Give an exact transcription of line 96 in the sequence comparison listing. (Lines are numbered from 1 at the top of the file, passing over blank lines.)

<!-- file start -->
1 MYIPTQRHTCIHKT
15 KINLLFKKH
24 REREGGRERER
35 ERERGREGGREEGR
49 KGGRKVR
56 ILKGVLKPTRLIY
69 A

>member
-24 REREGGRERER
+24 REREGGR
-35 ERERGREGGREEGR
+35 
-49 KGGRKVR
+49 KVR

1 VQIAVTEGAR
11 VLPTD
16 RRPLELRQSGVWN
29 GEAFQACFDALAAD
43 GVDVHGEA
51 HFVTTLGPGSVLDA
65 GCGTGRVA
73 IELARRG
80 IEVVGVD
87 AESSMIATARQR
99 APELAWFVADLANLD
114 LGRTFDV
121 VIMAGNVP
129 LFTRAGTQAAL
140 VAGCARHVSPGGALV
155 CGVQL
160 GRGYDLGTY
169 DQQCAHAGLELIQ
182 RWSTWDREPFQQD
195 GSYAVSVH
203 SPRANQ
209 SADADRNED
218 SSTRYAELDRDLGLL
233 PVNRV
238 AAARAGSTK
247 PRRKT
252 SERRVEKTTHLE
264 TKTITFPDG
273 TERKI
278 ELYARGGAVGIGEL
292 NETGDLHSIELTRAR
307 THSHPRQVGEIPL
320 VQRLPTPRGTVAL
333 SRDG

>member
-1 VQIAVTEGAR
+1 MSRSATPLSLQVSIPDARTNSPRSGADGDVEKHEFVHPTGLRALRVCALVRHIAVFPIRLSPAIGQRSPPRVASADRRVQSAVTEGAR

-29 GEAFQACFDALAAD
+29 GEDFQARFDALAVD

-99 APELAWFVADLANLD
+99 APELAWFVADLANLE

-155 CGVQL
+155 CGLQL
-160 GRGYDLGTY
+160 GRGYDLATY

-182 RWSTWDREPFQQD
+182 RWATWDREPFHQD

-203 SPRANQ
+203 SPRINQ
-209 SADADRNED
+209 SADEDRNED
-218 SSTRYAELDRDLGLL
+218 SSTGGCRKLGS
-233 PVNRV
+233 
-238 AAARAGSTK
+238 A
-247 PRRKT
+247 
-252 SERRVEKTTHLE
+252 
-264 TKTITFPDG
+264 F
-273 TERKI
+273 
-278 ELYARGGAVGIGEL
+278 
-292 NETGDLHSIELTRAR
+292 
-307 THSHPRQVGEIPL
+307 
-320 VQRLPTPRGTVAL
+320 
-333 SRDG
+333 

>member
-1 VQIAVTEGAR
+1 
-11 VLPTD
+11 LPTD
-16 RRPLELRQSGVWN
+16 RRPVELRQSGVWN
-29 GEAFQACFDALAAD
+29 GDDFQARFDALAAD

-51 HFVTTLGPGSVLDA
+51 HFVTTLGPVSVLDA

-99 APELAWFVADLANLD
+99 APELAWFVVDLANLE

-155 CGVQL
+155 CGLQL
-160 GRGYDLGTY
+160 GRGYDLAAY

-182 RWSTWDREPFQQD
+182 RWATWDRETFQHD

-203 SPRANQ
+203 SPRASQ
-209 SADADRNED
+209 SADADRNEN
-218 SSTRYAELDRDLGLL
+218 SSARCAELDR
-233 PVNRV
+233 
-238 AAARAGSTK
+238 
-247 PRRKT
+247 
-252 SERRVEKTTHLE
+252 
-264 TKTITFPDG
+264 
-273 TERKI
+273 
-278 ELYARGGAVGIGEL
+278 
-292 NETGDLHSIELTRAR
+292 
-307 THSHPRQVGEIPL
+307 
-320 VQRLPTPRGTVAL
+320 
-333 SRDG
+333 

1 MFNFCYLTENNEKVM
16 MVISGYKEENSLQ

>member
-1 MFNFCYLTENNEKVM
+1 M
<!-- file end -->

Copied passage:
+16 RRPVELRQSGVWN